Viable future

Today as Cabinet Member for Culture, Leisure and Economic Development Councillor Steve Pitt spoke about the future of the Pyramids Centre in Southsea and administration efforts to find a sustainable future for the beleagured Centre. 

"Built in 1988 with an expected lifespan of 30 years, the Pyramids has had a difficult history. Successive operators failed to make it work and by the late 2000s the Council, DC Leisure, Parkwood and Southsea Leisure had all racked up significant losses. Millions were invested but the wet side of the offer continued to slowly decline and the Plaza and Glasshouse failed to attract the business that they had at their height in the 90s.

The materials and design of the building, problematic from almost the day it opened, began to become quickly outdated. It is a simple fact that no one would ever build The Pyramids Centre today, its carbon footprint is appalling. The fun pools are hugely expensive to operate, prone to regular closures for maintenance and the staffing costs to operate it safely are simply immense compared to a conventional pool.

As far back as 2008, closure was considered. Other uses were considered: Ice rink, roller rink, Eden Project style attraction and even a church. Options were looked at to demolish it and build a new leisure centre, a hotel or even just to level the site and return it to open space. There was a heated political debate. No alternative options could be made to stack up financially and the centre limped on with the lone success being the introduction of the gym in 2010.

In 2013, at a time when the centre really was on a knife-edge, BH Live came forward to run the facility without a management fee for a period of 5 years.

In May 2018, I became the Cabinet Member and was made aware of the Sports Facility Strategy for the city prepared in 2017 for my Conservative predecessor by independent consultants, and identified the need to consider the future of the Pyramids and Eastney given their condition and age.

No capital money had been allocated in the Council’s budget in the previous 4 years. There was spend due to insurance monies from flooding but this only enabled some minor cosmetic improvements to the customer-facing areas. The centre was clearly in decline.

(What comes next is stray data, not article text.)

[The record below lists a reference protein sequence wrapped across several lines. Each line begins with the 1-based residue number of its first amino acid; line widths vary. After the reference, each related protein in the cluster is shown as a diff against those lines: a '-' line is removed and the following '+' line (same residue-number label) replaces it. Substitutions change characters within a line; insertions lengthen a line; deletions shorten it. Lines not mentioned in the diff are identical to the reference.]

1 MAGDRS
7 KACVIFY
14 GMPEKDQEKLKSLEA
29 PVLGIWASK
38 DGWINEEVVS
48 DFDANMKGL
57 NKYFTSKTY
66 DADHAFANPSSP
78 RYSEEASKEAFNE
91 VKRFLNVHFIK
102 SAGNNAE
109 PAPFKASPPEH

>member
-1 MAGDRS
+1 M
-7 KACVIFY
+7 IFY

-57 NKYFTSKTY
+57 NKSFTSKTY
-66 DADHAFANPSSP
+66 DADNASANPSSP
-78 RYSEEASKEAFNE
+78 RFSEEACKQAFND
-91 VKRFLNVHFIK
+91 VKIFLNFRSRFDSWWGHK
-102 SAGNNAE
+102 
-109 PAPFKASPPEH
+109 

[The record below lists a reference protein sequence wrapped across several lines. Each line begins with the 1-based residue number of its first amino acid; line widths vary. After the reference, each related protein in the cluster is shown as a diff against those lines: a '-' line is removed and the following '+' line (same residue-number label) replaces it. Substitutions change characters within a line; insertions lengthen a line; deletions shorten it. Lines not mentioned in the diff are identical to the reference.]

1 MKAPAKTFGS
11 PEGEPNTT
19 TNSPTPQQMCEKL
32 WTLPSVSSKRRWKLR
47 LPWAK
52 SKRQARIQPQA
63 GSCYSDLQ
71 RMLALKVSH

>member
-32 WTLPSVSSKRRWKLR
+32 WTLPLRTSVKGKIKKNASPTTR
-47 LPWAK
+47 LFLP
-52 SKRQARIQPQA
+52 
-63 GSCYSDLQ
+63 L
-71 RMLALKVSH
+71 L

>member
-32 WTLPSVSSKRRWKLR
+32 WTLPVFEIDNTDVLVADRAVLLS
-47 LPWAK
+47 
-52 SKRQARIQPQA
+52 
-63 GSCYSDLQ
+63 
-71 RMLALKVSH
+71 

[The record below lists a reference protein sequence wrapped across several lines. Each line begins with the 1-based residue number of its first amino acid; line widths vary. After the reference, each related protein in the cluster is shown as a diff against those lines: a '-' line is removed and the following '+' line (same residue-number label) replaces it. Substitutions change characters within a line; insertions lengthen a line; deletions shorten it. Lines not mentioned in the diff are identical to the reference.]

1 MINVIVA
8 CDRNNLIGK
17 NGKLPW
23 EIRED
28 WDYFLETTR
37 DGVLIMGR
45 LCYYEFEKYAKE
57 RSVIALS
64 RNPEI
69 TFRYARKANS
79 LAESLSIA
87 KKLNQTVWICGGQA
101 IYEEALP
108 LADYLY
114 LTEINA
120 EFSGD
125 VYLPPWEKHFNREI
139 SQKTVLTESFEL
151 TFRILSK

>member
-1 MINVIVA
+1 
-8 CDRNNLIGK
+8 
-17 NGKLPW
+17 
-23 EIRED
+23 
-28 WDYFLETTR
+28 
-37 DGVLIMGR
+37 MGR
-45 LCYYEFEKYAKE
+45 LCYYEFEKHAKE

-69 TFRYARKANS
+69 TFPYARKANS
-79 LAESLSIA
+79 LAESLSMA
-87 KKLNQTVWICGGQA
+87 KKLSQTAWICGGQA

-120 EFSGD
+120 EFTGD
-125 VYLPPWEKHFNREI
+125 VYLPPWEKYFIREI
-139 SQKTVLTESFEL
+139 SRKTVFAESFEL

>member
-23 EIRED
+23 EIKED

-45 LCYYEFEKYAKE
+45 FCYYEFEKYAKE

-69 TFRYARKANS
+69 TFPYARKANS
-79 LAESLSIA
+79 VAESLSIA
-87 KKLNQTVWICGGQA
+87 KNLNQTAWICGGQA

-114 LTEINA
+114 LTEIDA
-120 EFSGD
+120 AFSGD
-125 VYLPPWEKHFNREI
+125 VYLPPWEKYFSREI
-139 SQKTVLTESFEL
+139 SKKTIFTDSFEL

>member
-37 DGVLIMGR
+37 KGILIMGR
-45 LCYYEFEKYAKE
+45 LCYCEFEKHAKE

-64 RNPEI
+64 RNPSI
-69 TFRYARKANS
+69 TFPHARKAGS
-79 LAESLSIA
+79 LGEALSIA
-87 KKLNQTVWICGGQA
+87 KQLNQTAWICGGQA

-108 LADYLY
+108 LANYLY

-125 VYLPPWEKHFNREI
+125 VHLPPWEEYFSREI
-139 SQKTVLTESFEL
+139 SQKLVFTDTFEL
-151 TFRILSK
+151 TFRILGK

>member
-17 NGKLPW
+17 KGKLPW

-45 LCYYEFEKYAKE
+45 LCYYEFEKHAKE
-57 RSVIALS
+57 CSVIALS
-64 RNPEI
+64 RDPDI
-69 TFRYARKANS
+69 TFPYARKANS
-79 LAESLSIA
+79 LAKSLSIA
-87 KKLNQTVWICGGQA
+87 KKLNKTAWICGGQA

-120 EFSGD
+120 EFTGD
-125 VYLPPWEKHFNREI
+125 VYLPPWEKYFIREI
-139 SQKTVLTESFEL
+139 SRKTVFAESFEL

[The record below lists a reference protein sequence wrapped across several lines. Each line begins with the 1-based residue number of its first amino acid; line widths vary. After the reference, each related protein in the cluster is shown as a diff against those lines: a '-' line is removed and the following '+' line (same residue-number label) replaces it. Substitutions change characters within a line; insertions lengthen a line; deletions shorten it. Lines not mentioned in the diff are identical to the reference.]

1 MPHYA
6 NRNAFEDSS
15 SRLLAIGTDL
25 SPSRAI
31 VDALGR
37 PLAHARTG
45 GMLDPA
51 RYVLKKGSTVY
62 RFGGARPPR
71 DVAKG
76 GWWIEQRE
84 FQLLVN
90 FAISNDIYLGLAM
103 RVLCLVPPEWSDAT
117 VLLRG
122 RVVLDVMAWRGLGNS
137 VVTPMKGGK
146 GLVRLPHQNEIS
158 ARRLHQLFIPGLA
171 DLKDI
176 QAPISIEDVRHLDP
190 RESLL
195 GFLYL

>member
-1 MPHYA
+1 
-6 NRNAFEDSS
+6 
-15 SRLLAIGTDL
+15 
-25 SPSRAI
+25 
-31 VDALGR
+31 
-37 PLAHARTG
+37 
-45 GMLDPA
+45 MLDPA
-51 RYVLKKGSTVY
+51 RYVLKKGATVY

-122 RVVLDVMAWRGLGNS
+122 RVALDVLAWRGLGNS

In Summer 2018 -  Following a visit to the Centre, I wanted to know what we needed to do and a condition survey of the Pyramids was commissioned. It indicated that there was an urgent need to secure a capital injection of £1.33 million just to continue operating but not to improve the customer experience significantly. A further £620k would also be needed after 5 years but again just to stand still. Conversations with the then CEO of BH Live made it clear that they would not be seeking to renew their management contract for the site without this investment and additional monies to improve the public areas.

In the budget round of 2018 – I secured £1.4 million to ensure the Pyramids could remain open. This was passed at the 2019 Full Council meeting as part of the Council’s 2019-20 capital budget.

Also in 2018-19, as part of essential maintenance works, £300k was spent to renew the fire alarm system which was obsolete.

In spring 2019 – The new BH Live CEO expressed concerns about the condition of the Pyramids site and urged caution in spending the £1.4 million allocated to the pool. The reason would become clear over the summer.

Knowing that the BH Live contract on the Pyramids was reaching an end and now anticipating that any renewal might not be easy to achieve, it was decided that we needed an update on the 2017 consultant’s report to make some recommendations on the best way forwards that would ensure we could secure a high-quality leisure provision for Portsmouth that was financially sustainable.

Over the Summer and into Autumn 2019 -  with the 5-year management contract on the Pyramids drawing to a close and a forensic investigation by BH Live into the operation of the Pyramids during their tenure as operator, losses of £1.8m over the period were reported to PCC. It became clear that BH Live would not renew their contract. An agreement was reached for them to continue to operate the centre on an ‘open book basis’ while BH Live asked for time to put together a proposal that might save the centre from closure. I agreed to consider all alternatives that would keep the centre open as an attraction for families.

It is important to note that if, at this point a new operator had been sought, anyone coming forward would be entitled to see the books and would be made fully aware of the losses. In addition, it was felt extremely unlikely that, even without the financial picture being quite so grim, any operator would step in to take over a single loss-making centre without any free parking when the rest of the city’s facilities were under one operator and all had free parking.

During the winter 2019-20 – BH Live honed proposals for a giant Adventure Play Centre, incorporating soft play, climb and bounce for a range of ages, the largest such project in the region and for an expansion to the gym, the one part of the Pyramids business which was not loss-making, to offer a 5 star state of the art fitness centre at 3 star prices.

The proposal was informally presented to the Cabinet on 10th March 2020.